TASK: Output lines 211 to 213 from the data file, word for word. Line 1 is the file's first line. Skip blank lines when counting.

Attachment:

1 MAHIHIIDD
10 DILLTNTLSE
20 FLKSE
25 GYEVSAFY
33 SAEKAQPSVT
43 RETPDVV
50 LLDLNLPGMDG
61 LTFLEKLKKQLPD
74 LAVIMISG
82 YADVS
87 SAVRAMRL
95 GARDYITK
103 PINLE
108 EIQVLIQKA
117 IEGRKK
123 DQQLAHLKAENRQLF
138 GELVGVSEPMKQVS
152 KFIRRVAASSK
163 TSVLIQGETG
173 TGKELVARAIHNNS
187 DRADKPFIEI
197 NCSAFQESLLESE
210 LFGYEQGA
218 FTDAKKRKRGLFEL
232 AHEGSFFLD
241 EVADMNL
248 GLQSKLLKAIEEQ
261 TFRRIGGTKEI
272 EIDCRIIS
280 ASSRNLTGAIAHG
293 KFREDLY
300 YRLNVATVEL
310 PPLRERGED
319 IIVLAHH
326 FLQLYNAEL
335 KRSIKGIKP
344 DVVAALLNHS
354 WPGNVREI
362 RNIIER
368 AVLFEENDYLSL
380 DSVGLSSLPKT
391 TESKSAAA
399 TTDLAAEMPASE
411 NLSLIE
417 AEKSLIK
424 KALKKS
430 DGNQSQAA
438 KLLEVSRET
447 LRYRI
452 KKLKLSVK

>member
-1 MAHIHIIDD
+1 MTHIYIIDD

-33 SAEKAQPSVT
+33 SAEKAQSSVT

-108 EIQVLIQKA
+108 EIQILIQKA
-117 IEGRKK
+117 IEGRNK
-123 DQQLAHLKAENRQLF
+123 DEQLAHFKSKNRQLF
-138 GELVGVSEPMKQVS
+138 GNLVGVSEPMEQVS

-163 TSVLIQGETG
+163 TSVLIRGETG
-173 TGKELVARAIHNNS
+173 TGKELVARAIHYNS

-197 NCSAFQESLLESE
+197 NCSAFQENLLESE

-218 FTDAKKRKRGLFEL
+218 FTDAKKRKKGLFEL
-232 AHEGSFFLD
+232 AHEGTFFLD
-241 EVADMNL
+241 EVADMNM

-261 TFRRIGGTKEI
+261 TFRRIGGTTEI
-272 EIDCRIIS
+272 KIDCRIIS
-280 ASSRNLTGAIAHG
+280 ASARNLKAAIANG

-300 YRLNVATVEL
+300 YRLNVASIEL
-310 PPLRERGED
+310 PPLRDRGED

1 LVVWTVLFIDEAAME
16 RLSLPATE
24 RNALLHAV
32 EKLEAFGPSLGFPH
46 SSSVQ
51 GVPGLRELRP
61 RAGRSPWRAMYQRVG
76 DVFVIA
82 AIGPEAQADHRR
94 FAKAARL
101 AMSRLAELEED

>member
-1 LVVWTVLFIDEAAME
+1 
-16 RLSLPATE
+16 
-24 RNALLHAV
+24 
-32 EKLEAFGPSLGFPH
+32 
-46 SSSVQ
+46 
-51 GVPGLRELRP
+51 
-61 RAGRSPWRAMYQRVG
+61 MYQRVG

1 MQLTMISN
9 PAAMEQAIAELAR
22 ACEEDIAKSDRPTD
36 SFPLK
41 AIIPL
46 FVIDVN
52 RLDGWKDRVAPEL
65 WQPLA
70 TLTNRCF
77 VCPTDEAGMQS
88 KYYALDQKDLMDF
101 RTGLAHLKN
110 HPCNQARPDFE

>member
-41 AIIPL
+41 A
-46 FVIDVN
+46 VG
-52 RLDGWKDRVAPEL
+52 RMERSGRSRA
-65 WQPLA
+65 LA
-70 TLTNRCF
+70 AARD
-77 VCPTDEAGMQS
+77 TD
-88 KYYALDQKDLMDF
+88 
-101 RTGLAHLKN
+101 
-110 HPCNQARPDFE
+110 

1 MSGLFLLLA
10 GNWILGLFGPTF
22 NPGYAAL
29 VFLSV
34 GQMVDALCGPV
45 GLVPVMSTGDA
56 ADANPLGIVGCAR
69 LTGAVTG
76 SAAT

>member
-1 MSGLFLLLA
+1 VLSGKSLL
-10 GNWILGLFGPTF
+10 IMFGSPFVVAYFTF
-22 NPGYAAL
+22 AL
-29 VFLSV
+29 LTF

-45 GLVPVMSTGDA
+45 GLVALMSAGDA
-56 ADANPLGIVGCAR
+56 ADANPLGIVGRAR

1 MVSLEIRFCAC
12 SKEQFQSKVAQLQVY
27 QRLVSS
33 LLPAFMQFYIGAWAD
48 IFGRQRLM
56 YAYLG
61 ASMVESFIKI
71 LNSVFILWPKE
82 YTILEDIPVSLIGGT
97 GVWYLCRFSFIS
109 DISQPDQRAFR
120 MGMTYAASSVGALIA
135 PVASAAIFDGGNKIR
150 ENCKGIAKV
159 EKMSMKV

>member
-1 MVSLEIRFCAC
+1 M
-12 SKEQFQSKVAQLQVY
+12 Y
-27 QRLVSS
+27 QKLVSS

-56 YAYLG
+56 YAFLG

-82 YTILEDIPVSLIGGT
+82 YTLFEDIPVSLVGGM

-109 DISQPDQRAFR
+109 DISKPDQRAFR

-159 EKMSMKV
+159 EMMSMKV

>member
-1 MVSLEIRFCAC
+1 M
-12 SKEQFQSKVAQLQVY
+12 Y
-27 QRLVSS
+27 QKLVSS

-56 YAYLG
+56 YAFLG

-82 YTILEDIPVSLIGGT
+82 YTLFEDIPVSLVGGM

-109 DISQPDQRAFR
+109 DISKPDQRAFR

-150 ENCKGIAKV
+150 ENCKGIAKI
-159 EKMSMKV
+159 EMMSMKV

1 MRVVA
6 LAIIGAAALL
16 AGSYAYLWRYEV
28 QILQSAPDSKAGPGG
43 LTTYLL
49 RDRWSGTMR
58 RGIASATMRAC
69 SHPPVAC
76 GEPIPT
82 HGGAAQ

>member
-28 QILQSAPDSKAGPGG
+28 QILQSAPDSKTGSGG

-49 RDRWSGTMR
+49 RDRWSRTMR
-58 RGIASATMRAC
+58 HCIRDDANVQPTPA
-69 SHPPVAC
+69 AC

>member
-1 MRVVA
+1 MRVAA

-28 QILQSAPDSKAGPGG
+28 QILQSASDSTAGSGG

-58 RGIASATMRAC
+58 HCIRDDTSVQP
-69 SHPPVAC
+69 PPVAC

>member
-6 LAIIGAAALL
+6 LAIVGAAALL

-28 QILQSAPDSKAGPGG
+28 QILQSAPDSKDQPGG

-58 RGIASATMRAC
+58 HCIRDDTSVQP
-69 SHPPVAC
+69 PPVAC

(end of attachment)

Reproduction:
-159 EKMSMKV
+159 EMMSMKV

1 MRVVA